January 2017 Q&A

American Spies: Modern Surveillance, Why You Should Care, and What To Do About It Q&A with Jennifer Stisa Granick by Stanford's Sharon Driscoll

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Modernizing Technology Law for Constitutional Surveillance Reform

The utopian Dream of Internet Freedom will never become a reality, but it doesn’t have to be a dystopian cautionary tale either. Technology has thrown the balance of power in surveillance out of alignment, and the law has either stagnated or been weakened in the face of this challenge. Constitutional values are at stake. The “reasonable expectation of privacy” protected by the Fourth Amendment is in flux. It was always a fuzzy standard and inconsistently applied. But now, there are serious questions about whether and how the doctrine will apply to the technological realities of the modern world. The Supreme Court is years away from answering fundamental questions about our government’s relationship with its citizens through expanding technological usage. By building both technology and regulatory law for privacy and security, we can ensure the values behind constitutional freedoms without stripping intelligence and law enforcement of tools to protect national security. To begin this process, we must broaden warrant requirements to cover access to most electronic data, place limits on the FISA Amendments Act of 2008 to ensure citizens’ data is not swept up in surveillance of foreign targets, and let privacy and encryption technology continue to evolve for use by average citizens.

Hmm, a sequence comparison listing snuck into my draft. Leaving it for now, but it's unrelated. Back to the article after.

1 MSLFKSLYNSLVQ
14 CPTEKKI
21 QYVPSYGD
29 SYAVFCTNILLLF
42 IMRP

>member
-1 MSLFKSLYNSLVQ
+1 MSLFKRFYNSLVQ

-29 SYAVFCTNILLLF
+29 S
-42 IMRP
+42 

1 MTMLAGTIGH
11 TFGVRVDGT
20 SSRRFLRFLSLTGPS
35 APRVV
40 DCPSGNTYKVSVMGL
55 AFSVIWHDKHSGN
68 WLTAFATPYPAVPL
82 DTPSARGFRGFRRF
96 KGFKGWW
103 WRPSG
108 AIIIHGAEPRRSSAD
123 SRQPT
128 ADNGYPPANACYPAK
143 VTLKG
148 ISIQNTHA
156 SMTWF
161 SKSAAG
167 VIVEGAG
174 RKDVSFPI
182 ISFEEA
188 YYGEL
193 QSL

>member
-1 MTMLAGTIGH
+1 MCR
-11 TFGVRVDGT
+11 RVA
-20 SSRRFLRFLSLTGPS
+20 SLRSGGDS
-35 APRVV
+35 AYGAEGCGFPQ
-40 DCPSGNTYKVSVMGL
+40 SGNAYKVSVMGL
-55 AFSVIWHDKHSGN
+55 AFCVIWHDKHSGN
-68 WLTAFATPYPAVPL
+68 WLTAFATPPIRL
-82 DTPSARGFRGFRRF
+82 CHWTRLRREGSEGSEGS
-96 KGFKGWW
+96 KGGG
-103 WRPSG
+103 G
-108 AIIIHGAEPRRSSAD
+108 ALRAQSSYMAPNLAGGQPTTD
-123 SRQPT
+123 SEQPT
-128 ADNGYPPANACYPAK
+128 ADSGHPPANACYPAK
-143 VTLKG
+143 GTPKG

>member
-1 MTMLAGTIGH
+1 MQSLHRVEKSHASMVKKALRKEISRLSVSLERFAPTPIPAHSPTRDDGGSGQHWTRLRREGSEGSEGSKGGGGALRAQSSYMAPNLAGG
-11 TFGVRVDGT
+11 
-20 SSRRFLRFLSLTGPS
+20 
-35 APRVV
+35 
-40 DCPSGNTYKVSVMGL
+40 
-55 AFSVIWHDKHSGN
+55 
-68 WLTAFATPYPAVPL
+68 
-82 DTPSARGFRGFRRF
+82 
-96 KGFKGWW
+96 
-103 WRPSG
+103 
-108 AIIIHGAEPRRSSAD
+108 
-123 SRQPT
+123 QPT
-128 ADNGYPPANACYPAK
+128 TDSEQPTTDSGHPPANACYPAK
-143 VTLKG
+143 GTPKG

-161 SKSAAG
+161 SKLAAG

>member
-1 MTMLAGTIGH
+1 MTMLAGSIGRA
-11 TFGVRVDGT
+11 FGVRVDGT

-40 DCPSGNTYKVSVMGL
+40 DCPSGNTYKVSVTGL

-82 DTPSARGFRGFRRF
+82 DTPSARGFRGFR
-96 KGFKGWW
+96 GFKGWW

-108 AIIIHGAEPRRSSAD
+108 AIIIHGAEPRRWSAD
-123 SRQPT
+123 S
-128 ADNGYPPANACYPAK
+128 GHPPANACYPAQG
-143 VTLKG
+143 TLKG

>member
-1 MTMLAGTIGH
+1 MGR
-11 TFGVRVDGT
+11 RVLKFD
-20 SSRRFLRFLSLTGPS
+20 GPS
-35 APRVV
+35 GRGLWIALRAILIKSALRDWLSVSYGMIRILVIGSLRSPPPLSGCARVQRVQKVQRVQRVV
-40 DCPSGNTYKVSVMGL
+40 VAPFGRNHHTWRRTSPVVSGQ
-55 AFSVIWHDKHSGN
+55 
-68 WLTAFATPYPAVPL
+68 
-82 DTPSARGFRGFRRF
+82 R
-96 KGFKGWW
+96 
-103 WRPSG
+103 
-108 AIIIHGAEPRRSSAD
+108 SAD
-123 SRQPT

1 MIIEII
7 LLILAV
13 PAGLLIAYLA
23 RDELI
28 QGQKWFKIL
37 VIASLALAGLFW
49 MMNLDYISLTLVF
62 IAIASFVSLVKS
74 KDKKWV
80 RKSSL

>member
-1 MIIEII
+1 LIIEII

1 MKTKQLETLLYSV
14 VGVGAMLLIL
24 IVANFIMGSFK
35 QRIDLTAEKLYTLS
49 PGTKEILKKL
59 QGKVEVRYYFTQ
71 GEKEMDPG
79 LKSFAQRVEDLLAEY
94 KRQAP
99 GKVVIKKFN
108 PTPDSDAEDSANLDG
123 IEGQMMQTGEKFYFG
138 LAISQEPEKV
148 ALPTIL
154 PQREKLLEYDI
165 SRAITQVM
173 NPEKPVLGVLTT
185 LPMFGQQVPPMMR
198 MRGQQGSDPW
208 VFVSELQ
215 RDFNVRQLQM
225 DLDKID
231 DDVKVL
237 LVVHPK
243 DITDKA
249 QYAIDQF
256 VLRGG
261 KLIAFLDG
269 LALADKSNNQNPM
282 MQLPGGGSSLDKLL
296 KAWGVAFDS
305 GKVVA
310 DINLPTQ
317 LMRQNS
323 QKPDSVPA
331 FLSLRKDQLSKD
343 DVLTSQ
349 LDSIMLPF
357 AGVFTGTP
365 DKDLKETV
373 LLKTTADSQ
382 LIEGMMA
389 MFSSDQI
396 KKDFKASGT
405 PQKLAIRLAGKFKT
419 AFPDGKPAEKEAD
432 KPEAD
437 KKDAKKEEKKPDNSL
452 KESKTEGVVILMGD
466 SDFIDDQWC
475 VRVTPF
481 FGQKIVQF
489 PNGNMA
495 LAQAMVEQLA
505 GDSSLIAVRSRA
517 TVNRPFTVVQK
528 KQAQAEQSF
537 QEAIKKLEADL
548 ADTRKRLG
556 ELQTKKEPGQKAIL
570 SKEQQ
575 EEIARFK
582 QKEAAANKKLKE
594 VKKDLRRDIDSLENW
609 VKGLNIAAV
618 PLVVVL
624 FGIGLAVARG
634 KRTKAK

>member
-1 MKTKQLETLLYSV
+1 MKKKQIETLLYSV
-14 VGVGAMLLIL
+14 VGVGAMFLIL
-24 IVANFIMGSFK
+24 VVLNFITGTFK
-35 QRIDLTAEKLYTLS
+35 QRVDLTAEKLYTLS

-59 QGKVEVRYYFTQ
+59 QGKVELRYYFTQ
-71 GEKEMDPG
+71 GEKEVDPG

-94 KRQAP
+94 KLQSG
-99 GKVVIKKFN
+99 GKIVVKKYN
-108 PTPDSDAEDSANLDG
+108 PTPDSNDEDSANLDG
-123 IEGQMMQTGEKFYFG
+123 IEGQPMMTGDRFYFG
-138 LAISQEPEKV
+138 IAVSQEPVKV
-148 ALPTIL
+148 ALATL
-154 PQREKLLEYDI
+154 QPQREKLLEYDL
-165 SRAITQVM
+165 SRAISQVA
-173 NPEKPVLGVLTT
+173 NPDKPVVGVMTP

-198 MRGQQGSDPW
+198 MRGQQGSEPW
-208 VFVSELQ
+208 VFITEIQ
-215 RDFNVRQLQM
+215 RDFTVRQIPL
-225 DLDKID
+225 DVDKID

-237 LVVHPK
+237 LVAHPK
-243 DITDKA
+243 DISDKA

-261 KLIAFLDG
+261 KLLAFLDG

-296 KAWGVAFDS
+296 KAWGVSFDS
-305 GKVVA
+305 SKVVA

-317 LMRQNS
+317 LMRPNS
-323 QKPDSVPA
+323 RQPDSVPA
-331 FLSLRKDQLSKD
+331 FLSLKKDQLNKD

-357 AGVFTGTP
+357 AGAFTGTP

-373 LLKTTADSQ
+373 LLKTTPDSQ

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Who Sets the Rules of the Privacy and Security Game?

Last week’s big cybersecurity news was that the FBI obtained a court order to force Apple to develop new software that would bypass several iPhone security features so the FBI can attempt to unlock the work phone of one of the San Bernardino shooters. Apple plans to...

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